The Wilderness

(6/1/2013) "In the wilderness, where you saw how the Lord your God carried you, just as one carries a child, all the way that you traveled until you reached this place" (Deuteronomy 1:31)

The wilderness can be a frightening and dangerous place. Off the beaten path, it is beyond the reach of government protection or community support. The early Israelites stumbled through the wilderness for 40 yearsÖ hungry and thirsty, frightened and alone, they faced powerful temptations to turn away from the God who rescued them from slavery, seldom realizing that God carried them through the most difficult times.

The wilderness takes on many forms. Sometimes it is a desolate desert. The heat pounds down on us, mirages of water tempt us to go in the wrong direction. Sometimes it is a dark place, filled with shadows. Those shadows reach out, covering the light. Unseen dangers lurk hidden from sight, but never hidden from our imaginations.

For Noah, the wilderness was miles and miles of water. First there was the steady rain, day after day after day, ferociously rocking the boat filled with terrified creatures. No sign of sun, no sign of hope. And then, after 40 day and 40 nights, the watery wilderness became even more frightening. The rain finally ended and all he could see was clear blue skies and waterÖ water as far as the eye could see.

John chose the wilderness to baptize and offer renewal. After he was baptized by John, Jesus retreated even deeper into the wilderness, surrounded by wild beasts. Tested by Satan, his wilderness experience prepared him for the hardships of his ministry.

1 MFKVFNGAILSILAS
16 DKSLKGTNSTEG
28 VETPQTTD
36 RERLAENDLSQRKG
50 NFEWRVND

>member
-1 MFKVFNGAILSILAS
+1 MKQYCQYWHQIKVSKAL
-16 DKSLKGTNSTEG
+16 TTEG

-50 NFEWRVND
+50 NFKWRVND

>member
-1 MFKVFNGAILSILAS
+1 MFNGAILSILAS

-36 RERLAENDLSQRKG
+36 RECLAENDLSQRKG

Part of what makes the wilderness so frightening is that we have to face it alone. No matter what it looks like, in the wilderness, we are cut off from our community: no one to cheer us on; no one to hold us when we are scared; no one to reach out and touch our hand. In the wilderness, we are truly alone.

We all face the wilderness sometime in our livesÖ and many of us return to the wilderness over and over again. The wilderness can be dirty city streets, with threats of violence around every corner. The wilderness can be found in war zones, surrounded by enemy fire or in a small town swamped by fire that ravages homes and businesses. The wilderness can take the form of addiction, domestic violence, financial problems, bulliesÖ the wilderness can be found anywhere - even in our homes. When we enter the wilderness, we face hidden fears that can strike us anywhere.

When you are in the wilderness, you can only take what you have. Noah and Jesus had the promises given to them from God. Noah was sent out with a clear mission, build the boat, take the animals. No matter how terrifying those days on the water might have been, Noah could go back and remember the clear plan that God had laid before him (Genesis 6-8).

Jesus had the baptismal promises. A voice from heaven calling out: "You are my Son, the Beloved; with you I am well pleased." (Mark 1:11) No matter how many challenges Jesus faced, he had those words echoing around him, giving him strength.

Most of us donít have direct encounters with God before we find ourselves stranded in the wilderness. We donít have the memory of the seas or the skies parting for us, and we feel completely alone, even when we are surrounded by others.